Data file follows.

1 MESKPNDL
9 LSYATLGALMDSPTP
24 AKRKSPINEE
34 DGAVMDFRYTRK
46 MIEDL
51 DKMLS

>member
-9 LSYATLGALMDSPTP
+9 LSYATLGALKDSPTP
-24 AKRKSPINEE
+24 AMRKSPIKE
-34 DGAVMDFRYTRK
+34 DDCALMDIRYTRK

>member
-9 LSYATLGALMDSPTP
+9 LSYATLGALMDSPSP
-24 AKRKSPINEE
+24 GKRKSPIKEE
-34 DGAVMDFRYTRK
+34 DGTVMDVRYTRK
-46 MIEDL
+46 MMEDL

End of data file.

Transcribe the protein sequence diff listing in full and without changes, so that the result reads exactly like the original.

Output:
1 MESKPNDL
9 LSYATLGALMDSPTP
24 AKRKSPINEE
34 DGAVMDFRYTRK
46 MIEDL
51 DKMLS

>member
-9 LSYATLGALMDSPTP
+9 LSYATLGALKDSPTP
-24 AKRKSPINEE
+24 AMRKSPIKE
-34 DGAVMDFRYTRK
+34 DDCALMDIRYTRK

>member
-9 LSYATLGALMDSPTP
+9 LSYATLGALMDSPSP
-24 AKRKSPINEE
+24 GKRKSPIKEE
-34 DGAVMDFRYTRK
+34 DGTVMDVRYTRK
-46 MIEDL
+46 MMEDL